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Sharing Your Memories

When we returned from our first trip to Europe we had over 40 rolls of film and over 500 digital images--approximately 40 shots a day. Add to that 12 hours of video tape. If we tried to share everything we captured on film or tape with our friends and family we certainly had enough material to do leave them comatose. Remember, that while the pictures and video you bring home from your trip are treasured moments that let you relive a great experience, when you share them with other they don't carry the same emotional impact.

So in whatever format you choose to share your pictures and video, the first step you should take is to edit the images carefully. One of the benefits of choosing a craft project over an photo album or video is that it forces you to select the one or two perfect pictures that represent the entire trip. And the process allows you to enjoy the memories as you put complete the project.

There are many simple things you can do with your digital and film photos. The most basic is to create a photo album or scrapbook. One of the easiest ways to assemble your photoalbum is to use an online printing service like Shutterfly.com They can print and assemble a book of your favorite photos or print an image on a coffee cup so that you start the morning with a mental escape to Europe.

For those who have experience building scrapbooks, I don't have to remind you to save postcards and admission tickets to make the scrapbook more interesting, but if you have never created a scrapbook before, find a small spot in your luggage where you can keep subway tickets and museum passes and the other cool little paper mementos you accumulate safely and without getting bent or worn.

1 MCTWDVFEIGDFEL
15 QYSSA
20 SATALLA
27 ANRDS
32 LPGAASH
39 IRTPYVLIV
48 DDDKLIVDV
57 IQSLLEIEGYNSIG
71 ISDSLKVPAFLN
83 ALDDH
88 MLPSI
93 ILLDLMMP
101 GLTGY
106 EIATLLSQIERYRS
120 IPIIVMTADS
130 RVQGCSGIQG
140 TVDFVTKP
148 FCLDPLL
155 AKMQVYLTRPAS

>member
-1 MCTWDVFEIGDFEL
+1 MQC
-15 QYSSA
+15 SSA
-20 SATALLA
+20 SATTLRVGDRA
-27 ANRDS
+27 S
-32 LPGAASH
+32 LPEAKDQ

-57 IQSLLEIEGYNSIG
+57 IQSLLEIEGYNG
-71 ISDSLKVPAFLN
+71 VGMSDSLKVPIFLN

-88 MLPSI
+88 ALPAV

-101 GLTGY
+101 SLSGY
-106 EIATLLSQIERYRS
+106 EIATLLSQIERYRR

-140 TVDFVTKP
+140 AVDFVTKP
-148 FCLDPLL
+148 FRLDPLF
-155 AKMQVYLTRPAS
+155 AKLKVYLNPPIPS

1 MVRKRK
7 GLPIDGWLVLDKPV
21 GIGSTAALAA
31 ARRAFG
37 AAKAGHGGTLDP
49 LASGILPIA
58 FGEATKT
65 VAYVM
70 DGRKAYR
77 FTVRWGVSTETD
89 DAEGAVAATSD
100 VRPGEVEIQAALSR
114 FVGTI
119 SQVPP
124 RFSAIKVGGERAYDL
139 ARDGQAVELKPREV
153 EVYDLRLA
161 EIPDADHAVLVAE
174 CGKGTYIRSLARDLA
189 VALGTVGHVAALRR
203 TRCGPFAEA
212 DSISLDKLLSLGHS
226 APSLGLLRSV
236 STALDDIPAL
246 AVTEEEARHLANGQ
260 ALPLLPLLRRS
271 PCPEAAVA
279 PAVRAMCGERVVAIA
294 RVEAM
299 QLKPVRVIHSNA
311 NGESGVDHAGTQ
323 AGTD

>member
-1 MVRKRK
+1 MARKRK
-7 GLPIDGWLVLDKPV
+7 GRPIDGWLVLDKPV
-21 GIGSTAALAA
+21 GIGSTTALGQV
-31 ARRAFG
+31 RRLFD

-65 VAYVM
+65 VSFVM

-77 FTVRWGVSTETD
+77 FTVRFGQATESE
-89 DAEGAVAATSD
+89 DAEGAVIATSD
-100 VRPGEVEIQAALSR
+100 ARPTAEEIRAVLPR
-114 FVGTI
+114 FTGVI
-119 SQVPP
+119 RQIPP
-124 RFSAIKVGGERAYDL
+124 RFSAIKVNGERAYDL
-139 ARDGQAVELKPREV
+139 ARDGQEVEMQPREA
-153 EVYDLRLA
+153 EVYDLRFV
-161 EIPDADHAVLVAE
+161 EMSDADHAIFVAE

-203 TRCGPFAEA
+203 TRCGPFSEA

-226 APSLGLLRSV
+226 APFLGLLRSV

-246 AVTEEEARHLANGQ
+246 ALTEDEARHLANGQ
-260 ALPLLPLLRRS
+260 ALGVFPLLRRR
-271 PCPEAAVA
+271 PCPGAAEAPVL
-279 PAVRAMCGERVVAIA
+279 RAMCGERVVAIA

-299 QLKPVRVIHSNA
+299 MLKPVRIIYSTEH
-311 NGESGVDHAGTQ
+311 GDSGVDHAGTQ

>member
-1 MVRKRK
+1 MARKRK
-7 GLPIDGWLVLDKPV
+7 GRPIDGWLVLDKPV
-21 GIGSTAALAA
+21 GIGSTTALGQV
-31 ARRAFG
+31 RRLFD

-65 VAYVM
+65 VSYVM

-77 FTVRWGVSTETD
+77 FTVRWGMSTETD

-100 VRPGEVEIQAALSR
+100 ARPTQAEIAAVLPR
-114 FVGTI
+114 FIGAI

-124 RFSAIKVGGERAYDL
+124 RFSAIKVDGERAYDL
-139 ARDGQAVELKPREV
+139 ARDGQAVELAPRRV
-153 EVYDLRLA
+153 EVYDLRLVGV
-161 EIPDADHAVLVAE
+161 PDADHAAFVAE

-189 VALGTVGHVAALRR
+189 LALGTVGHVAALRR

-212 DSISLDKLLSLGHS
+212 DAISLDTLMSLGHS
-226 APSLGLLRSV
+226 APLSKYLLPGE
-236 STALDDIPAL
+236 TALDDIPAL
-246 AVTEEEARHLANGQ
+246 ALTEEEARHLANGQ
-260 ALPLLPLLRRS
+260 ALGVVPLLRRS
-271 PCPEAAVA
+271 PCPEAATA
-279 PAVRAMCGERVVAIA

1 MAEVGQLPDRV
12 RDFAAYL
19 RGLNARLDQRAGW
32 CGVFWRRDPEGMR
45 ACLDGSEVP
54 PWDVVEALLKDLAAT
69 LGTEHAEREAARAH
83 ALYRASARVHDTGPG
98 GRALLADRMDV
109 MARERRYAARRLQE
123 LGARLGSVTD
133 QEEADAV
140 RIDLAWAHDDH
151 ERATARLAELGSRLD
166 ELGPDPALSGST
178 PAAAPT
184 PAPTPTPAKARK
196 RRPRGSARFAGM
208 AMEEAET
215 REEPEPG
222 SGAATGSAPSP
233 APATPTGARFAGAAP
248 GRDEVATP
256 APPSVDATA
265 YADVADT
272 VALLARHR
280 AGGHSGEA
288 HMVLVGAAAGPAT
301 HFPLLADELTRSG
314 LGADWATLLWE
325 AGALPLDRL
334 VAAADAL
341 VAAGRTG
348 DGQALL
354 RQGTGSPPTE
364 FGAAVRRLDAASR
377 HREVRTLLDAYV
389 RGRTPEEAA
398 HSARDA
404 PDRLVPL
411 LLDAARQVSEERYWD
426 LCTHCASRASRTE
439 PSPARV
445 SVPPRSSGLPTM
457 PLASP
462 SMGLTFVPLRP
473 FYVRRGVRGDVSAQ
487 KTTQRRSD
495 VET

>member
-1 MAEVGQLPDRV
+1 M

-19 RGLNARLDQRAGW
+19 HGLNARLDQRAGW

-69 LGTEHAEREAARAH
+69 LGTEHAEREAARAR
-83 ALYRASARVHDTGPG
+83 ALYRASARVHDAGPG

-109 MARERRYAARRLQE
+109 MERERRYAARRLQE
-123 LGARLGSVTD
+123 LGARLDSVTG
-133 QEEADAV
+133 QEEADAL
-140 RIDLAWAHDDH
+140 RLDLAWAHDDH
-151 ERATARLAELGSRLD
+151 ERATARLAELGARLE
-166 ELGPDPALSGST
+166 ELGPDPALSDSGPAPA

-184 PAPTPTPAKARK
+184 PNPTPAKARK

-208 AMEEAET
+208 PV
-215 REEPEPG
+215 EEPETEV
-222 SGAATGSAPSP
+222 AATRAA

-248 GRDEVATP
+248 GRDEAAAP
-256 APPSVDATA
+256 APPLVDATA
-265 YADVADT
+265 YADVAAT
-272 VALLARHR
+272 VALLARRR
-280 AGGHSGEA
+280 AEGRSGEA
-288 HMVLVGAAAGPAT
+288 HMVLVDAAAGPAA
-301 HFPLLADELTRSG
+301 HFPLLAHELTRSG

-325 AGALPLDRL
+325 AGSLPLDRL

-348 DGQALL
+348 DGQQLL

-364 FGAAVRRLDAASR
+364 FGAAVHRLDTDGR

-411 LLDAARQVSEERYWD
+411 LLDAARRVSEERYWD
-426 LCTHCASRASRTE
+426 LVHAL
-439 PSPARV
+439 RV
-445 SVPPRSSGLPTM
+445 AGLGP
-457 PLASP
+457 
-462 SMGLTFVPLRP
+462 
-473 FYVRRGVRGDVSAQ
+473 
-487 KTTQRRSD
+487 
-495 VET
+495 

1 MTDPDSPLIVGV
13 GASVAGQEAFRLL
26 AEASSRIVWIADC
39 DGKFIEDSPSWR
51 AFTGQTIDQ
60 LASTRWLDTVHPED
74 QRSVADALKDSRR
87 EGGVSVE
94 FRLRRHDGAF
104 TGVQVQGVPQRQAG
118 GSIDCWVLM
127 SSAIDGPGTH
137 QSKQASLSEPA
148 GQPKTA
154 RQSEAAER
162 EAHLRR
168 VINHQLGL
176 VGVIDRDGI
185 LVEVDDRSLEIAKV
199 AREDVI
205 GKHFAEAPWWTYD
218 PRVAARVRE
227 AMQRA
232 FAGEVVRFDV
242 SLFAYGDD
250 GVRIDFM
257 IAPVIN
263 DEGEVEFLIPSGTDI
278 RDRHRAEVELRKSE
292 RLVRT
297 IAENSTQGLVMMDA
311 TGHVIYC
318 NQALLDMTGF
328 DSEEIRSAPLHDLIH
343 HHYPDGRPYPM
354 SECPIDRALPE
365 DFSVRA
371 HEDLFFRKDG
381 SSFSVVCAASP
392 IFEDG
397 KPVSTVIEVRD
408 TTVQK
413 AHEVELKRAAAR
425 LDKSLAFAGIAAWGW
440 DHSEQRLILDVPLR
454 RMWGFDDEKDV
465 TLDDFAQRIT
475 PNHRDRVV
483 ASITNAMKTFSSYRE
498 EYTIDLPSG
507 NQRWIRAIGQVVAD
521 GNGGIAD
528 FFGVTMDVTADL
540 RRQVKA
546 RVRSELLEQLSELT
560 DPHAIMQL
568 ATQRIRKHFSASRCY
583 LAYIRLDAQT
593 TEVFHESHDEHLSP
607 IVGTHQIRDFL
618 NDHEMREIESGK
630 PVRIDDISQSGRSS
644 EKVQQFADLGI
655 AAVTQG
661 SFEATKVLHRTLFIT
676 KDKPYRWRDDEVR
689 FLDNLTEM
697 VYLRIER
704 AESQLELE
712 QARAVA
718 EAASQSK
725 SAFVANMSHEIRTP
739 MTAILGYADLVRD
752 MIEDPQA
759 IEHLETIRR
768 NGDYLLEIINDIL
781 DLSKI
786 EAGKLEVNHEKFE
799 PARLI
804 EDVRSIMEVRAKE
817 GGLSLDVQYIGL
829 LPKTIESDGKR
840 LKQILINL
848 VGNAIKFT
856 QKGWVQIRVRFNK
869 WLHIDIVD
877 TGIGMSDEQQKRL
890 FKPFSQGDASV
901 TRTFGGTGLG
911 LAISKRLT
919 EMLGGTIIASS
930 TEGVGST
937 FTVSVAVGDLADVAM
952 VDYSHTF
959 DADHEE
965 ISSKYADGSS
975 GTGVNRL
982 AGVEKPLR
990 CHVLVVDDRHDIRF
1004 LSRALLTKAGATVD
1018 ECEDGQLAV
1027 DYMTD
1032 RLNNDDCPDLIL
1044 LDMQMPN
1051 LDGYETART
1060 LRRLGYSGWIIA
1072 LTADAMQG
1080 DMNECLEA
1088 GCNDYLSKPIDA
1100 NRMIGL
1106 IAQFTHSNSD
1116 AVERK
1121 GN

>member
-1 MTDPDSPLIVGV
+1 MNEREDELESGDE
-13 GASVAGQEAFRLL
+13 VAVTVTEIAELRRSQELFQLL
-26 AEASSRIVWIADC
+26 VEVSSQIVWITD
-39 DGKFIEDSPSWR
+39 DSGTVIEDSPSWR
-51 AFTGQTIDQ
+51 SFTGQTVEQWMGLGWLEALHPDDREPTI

As you take pictures, think about what you want the pictures to convey to the viewer. One of the reasons I took so many pictures was that I knew I would use them in my classroom. Unlike the normal traveller, I took pictures of plumbing on the outside of medieval buildings so that I could contrast issues of computer networking in Europe with our problems at home. In Venice, I took pictures of grafitti and flags to share with my government students. For my students studying international trade, I collected pictures of McDonalds' restaurants throughout Europe.

Before you leave for Europe, think of some possible themes you would like to build your photoalbum or videos around and have that theme give you guidance as to what pictures you want to take. (Needless to say, the pictures of plumbing and McDonalds didn't make the photo-album). But also realize that a theme may develop as you travel.

Next, remember that you will enjoy pictures that include you and other people you meet as you travel. If you are self-conscious in front of a camera, relax; especially since it is likely that, with all the walking and less snacking that you have done on your trip, you have probably lost weight. If you need the extra boost, be s ure to where eye makeup which enhances one of the most important features in a picture. banner

When you get home, carefully select the pictures you want to put into a photoalbum. If you plan to show your pictures to friends and family, the size of your album shouldn't be based on the length of your stay. The more pictures you took, the more drastically you need to edit your photos. Even if you are as talented a photographer as Ansel Adams, you'll discover that friends have a limited attention span--generally lasting between 30 and 40 pages of photos.